Author Topic: Cut eating baked beans to reduce smelly emissions minister suggests to tackle climate change  (Read 331 times)

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Offline rangerrebew

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Cut back on eating baked beans to reduce 'smelly emissions': Minister's bizarre tip in battle to tackle climate change
Labour peer Viscount Simon raises fears about impact of flatulence
Brits eat more baked beans than any other country, he claims
Questions whether 'smelly emissions' are included in official calculations
Climate change minister Lady Verma says we must ‘moderate behaviour’

By Matt Chorley, Mailonline Political Editor

Published: 09:00 EST, 9 April 2014  | Updated: 11:17 EST, 9 April 2014 

People should eat fewer baked beans to reduce flatulence which can contribute to global warming, a minister suggested today.

Fears were raised about the impact of ‘smelly emissions’ caused by Brits eating more beans than any other country in the world.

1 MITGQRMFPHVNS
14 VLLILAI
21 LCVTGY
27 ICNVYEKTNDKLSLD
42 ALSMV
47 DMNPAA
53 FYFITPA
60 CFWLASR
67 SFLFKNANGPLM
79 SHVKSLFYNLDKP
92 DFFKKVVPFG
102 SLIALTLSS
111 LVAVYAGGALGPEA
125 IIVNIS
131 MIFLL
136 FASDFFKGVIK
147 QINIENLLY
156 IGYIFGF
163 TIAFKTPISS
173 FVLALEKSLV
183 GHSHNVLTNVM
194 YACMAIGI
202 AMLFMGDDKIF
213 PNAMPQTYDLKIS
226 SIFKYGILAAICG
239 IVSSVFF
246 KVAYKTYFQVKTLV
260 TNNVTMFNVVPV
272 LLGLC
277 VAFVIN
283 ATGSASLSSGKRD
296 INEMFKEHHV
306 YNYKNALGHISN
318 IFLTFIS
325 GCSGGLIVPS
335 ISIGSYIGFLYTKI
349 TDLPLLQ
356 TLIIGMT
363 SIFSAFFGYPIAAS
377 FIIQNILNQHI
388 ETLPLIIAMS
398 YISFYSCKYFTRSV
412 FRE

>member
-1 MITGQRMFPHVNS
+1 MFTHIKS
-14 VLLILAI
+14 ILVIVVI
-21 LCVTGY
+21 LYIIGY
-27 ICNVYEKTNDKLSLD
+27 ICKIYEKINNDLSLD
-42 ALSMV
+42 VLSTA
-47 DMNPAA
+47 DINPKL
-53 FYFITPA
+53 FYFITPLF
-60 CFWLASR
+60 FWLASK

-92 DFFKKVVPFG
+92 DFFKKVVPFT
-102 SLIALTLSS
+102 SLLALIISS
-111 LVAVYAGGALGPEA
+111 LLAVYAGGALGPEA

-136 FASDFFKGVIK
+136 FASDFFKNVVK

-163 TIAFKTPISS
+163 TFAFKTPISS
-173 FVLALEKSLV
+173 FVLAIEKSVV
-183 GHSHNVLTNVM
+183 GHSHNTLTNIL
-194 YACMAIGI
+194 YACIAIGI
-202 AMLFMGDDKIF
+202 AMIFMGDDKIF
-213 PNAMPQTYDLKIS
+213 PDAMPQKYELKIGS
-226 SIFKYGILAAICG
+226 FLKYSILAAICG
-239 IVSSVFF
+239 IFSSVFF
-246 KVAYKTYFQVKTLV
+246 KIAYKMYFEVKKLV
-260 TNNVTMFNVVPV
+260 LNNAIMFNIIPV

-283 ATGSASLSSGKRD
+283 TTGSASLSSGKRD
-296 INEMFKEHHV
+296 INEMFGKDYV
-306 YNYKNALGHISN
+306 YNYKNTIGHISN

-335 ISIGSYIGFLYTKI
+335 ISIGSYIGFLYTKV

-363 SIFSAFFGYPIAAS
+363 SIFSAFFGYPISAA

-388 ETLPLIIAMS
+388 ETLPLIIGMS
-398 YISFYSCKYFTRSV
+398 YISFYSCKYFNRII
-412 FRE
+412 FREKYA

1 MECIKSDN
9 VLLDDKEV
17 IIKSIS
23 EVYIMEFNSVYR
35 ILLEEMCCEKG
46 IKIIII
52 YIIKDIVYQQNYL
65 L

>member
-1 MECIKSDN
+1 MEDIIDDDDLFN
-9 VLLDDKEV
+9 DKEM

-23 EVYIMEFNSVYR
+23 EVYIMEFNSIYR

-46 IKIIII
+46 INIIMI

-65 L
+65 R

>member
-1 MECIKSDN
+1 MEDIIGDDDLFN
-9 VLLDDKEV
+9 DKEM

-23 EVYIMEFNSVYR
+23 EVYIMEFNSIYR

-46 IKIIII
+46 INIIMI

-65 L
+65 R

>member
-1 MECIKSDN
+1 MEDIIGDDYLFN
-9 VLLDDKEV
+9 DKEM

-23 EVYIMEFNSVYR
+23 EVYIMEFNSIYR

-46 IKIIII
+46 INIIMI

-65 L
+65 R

Climate change minister Lady Verma said it was an ‘important’ issue and urged the public to ‘moderate our behaviour’.

People should eat baked beans less often to reduce the impact on the environment, the House of Lords heard

People should eat baked beans less often to reduce the impact on the environment, the House of Lords heard

Concerns have previously been raised about the effect of methane emissions from cows on global warming.

But in the House of Lords today a Labour peer raised questions about the impact of human diet on emmisions.

Viscount Simon, 73, a Labour peer who has been a member of the House of Lords for more than 20 years, voiced his fears about the ‘smelly emissions’.


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Lord Simon said: ‘In a programme some months ago on the BBC it was stated that this country has the largest production of baked beans and the largest consumption of baked beans in the world.’

He asked Lady Verma: ‘Could you say whether this affects the calculation of global warming by the Government as a result of the smelly emission resulting therefrom?’